He was enthralled by his son Sean, even though the child's behavior as a toddler sometimes frustrated him.
He was extremely conscious of his weight from 1975 to 1978, often going on fasts and diets and sometimes throwing up large meals, though it's never made clear whether the vomiting was self-induced.
He often worried about the health of his family and friends.
He turned to the FBI to deal with extortion threats that clearly unnerved him.
He kept in touch with McCartney and Beatle mates George Harrison and Ringo Starr, but wanted nothing to do with a late-1970s reunion a promoter proposed as a way of raising money for charity.
He enjoyed traveling abroad.
And he retained his wit, quipping in one entry: "Don't shave with your mouth full."
The mundane nature of much of the diary transcripts is consistent with the impression of the three others who said they read the original handwritten journals.
Gutstein, now an attorney in private practice in Manhattan, said the sensational claims made in Giuliano's book sound like a "parody" of the journals, which he said contained "no smoking guns, from my point of view."
Mintz, Lennon's friend, concurs, as does Rosen, who probably spent more time with the journals than anyone other than Lennon. Though the diaries include personal and intimate information, Rosen said, he saw nothing scandalous.
"It was day-to-day routines. It was philosophy," said Rosen, who is releasing his own book, "Nowhere Man: The Final Days of John Lennon."
"Everything that was John Lennon, that came out in his concerts, his interviews, his books, it was all there."
Giuliano defends portrayal
Does Giuliano have an accurate transcript of the diaries?
Interviews with those familiar with the journals said the transcript was never checked for accuracy against the original handwritten diary.
Does Giuliano possess a copy of the transcripts produced by Rosen?
Based on Rosen's description of what he produced, it appears Giuliano's version is somewhat abbreviated, formatted differently in some places and perhaps less detailed in others. But the general content of Giuliano's copy is similar to that described by Rosen, Mintz and Gutstein.
Giuliano insists that the diary he has is Lennon's, and he scoffed at the assertions of Mintz and Rosen, saying they have financial interests in challenging his account. Giuliano also stood by his interpretation of the transcripts and tapes, which he said were supplemented by interviews with 37 people and use of previously published material.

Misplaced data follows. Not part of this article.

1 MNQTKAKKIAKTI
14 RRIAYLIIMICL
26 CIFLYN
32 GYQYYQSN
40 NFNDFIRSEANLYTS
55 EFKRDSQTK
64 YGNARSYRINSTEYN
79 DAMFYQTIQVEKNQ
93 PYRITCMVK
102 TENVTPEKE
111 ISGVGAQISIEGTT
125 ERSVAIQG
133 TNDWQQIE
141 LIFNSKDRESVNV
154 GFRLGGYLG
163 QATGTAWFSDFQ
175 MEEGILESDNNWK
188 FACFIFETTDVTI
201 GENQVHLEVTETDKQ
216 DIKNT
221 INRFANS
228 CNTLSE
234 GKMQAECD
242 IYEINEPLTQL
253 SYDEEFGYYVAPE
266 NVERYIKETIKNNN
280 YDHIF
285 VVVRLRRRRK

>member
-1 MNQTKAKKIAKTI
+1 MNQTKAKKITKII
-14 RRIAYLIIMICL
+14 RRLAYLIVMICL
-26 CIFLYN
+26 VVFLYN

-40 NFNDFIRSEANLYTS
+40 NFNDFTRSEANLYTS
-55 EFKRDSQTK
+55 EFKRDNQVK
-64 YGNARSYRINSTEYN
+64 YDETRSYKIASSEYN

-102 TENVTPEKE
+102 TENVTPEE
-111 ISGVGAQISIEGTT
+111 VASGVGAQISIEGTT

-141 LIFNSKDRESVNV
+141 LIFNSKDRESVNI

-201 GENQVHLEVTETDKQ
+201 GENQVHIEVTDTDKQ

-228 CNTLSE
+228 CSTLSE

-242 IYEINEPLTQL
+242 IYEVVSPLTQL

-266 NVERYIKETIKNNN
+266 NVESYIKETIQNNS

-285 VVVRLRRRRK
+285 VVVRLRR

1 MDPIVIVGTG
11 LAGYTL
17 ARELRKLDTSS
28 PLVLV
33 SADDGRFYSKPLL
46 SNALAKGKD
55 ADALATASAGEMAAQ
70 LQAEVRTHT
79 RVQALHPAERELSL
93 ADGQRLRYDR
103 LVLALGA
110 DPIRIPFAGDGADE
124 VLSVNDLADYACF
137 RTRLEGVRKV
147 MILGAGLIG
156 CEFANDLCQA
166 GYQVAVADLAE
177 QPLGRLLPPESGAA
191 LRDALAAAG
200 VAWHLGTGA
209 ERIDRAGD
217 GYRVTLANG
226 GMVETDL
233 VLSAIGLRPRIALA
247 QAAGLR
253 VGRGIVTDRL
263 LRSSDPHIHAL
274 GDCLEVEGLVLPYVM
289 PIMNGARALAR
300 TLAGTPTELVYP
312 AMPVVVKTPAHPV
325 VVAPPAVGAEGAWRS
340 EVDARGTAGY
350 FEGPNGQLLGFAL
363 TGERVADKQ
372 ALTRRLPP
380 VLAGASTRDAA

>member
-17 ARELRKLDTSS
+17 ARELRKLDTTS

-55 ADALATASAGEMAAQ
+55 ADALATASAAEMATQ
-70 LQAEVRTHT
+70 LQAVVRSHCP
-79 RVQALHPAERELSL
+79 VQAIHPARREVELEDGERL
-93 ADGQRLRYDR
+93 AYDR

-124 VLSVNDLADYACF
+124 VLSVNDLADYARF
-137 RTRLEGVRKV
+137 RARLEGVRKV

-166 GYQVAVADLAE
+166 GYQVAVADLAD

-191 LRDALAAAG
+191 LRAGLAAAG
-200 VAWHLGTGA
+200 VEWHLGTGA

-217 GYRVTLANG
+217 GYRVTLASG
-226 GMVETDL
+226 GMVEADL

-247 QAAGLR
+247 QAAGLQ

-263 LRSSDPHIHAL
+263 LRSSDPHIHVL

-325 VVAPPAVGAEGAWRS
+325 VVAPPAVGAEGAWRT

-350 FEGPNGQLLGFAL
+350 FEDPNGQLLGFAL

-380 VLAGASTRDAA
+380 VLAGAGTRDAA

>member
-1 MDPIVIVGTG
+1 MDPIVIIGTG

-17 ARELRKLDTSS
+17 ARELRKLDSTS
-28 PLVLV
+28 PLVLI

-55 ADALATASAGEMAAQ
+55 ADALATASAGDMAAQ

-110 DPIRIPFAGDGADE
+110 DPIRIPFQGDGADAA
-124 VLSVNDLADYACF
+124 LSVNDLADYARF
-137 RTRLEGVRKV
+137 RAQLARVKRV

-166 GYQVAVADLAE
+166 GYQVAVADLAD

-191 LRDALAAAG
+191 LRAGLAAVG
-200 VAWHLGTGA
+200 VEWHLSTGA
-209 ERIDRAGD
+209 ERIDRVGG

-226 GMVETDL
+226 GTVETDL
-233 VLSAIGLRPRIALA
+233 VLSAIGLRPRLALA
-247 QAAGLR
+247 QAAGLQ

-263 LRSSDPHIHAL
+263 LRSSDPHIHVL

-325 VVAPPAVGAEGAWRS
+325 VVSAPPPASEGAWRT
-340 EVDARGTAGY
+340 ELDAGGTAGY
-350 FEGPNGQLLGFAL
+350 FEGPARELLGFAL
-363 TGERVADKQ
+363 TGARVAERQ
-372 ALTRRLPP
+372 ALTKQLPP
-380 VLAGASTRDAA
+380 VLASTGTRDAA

"When you put it all together, you get the picture," Giuliano said. "I don't believe I have drawn any conclusions. I was very careful that everything in the book is based on fact."
Interpretation in question
The transcripts aren't the only materials Giuliano used for the book. He also has the Lennon and Ono tapes. The tapes he played for The News suggest that he made leaps in conclusions and interpretations.
For instance, an audio diary from September 1979 with a voice sounding like Lennon's includes a recollection of touching his mother's breast when he was 14. The implication was that the contact was sexual in nature, though the voice on the tape provided few details beyond the fact he was playing hooky from school, a description of his mother's clothing and his thoughts about whether he should go further.
Giuliano begins his book with that encounter, but he writes in much greater detail than what the voice on the tape provides. The book describes the weather and notes the lingerie that hung on the clothesline. It reports, in quotation marks, the dialogue between mother and son. It recounts how the mother placed her son's hands on her breasts, the way her body reacted to his touch and the "jolt of native electricity that went through the boy."
None of those details are on the tape that Giuliano played for The News.
How does Giuliano explain it?
"There's a bit of artistic license -- half of one percent," he said. "We have some ability to color things. It's nothing that's out of the ordinary."
"The biography is an imperfect science."
Elsewhere on the tape, the voice purported to be Lennon's talks about looking out the window of his hotel, wondering if he should jump or go back to bed. With a laugh, the voice says he decided to go back to bed.
Giuliano insists the quip is evidence of Lennon's deep depression and suicidal mind-set.
The book also makes claims for which Giuliano provides no corroboration.
For instance, the book says that Lennon once had sex with Linda McCartney. For this claim, Giuliano said he relied solely on a two-page recollection of the incident that he said was in Lennon's handwriting and was shown to him by one of Ono's employees. He does not have a copy of the handwritten recollection.